This August marks the 100 year anniversary of the start of WW I, the Great War. NCPR’s Brian Mann will lead a conversation about that anniversary, “World War I: 100 Years Later,” exploring how WWI changed our society and continues to resonate today in our culture and politics.
The conversation will be based around three popular accounts of the war that attendees are invited to read or watch in advance: “All Quiet On The Western Front” (book and film); “Gallipoli” (book and film); and “The Reluctant Tommy” (book)/ Passchendaele (film).
The talk will be held in the John Black Room of the Saranac Laboratory Museum, 89 Church Street, Saranac Lake. The talk is a lead-in to the reopening on July 1 of the John Black Room exhibit, “The Great War: WWI in Saranac Lake.” This is all a project of Historic Saranac Lake.
A few years ago, I devoted my reading to books about or set in the WW I years. This fascination included fiction and non-fiction. Here are some of the titles I consider among the best of that reading frenzy (in addition to the titles Brian will focus on):
“The Regeneration Trilogy,” Pat Barker. This series won many awards, including the Booker Prize. Set in England and at the front, Barker weaves her fictional characters seamlessly into the Great War landscape, and some of the giants of the period play cameo roles in her characters’ lives. This is the trilogy that inspired me to read more and learn more about the Great War. It’s brilliant, savvy and sophisticated.
“The Guns of August,” Barbara Tuchman. This Pulitzer Prize winning history published in 1962 remains unmatched in its powerful telling of the lead up to the outbreak of war. Two related by Tuchman are also worth reading for solid grounding in WW I history: “The Proud Tower” and “The Zimmerman Telegram.”
“The Stone Carvers,” Jane Urquhart. A novel of surprising and original power and perspective from this exceptional Canadian author. The narrative begins with a Bavarian woodcarver emigrating to Canada and ends at the conclusion of WW I.
“Birdsong,” Sebastian Faulks. Another novel with the Great War at the center of the narrative, though this one begins with the war years and ends in the middle of the 20th century.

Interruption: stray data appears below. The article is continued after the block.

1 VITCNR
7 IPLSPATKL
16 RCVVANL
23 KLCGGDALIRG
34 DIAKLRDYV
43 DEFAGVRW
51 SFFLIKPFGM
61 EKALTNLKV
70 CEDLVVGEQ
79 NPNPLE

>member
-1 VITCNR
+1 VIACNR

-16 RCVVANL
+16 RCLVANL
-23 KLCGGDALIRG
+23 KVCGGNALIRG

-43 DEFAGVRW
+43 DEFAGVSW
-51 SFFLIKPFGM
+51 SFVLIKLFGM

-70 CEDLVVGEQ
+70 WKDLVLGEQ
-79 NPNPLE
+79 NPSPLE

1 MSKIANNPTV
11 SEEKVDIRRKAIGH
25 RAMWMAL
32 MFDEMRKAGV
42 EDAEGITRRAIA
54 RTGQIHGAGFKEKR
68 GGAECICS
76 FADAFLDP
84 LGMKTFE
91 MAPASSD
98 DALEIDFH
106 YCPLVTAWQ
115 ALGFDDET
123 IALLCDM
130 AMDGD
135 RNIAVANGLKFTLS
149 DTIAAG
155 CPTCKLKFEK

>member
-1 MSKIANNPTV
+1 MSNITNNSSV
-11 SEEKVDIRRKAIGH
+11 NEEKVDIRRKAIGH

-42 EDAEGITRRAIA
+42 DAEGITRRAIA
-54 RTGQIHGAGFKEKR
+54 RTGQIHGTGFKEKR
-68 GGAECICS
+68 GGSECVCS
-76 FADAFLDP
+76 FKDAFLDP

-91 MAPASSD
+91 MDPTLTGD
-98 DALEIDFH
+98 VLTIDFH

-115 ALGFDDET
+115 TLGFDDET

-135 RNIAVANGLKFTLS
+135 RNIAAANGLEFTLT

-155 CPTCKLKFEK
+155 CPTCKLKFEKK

“A Soldier of the Great War,” Mark Helprin. I’m a Helprin fan–a great storyteller, a terrific writer. This is the kind of fiction you start and can’t put down, and along the way you learn something about the war you didn’t know before.
Check out the PBS WW I resource page. It includes maps, battles, a wealth of information about the war. For example, a table detailing the number of dead and wounded by nationality. The numbers are staggering.
Okay, I could go on and on. But I want to leave space for the poets of WW I. Perhaps because of its astoundingly useless loss of life, and the tragic absurdity of trench warfare, poetry flourished. An antidote? I went to our resident poet, Dale Hobson, for recommendations. Here’s what he came up with (the rest of this blog post is all his work).
World War I inspired some of the finest, and some of the darkest poetry of the 20th century. Probably the most famous poet of the war is Wilfred Owen, author of the most widely-known poem of the war: “Dulce et decorum est.” The title comes from Horace: Dulce et decorum est pro patria mori (it is sweet and right to die for your country). He sent it to his mother with the message “Here is a gas poem done yesterday, which is not private, but not final.”
Men marched asleep. Many had lost their boots
But limped on, blood-shod. All went lame; all blind;
Drunk with fatigue; deaf even to the hoots
Of tired, outstripped Five-Nines that dropped behind.
Owen died a week before the armistice at age 25.
His friend and poetic mentor Siegfried Sassoon lived until the 1960s and wrote a number of collections that revolved around his experiences in the World War.
The rank stench of those bodies haunts me still
And I remember things I’d best forget.
For now we’ve marched to a green, trenchless land
Twelve miles from battering guns:
The savagery and scale of mechanized combat stunned the English soldier/poets who had grown up on a diet of pro-empire pro-militarism poetry from authors such as Rudyard Kipling. After Kipling’s own son was lost early in World War I, he wrote the lament “My Boy Jack.” A fine movie was made of the story of Kipling and his son, bearing the same title as the poem.
“Have you news of my boy Jack?”
Not this tide.
“When d’you think that he’ll come back?”
Not with this wind blowing, and this tide.
Vera Brittain left college at Oxford to serve as a nurse on the front in 1915. Her fiancé and her brother were both killed in the war. Of her brother she writes:
Your battle-wounds are scars upon my heart,
Received when in that grand and tragic ‘show’
You played your part…
Rupert Brooke also died early in the war, in 1915. He was described by W. B. Yeats as “the handsomest young man in England.” His idealistic war sonnets , such as “The Soldier,” ran against the dark current of work by his contemporaries:
If I should die, think only this of me:
That there’s some corner of a foreign field
That is for ever England.
Just as World War I signaled a transformation in our understanding of warfare–from a romanticized Victorian view to one of horror and mass extermination–the poets of the era also signaled a shift from a highly structured poetry directed at suitably poetic topics to the grittier, looser and wider-ranging poetic of the remainder of the century.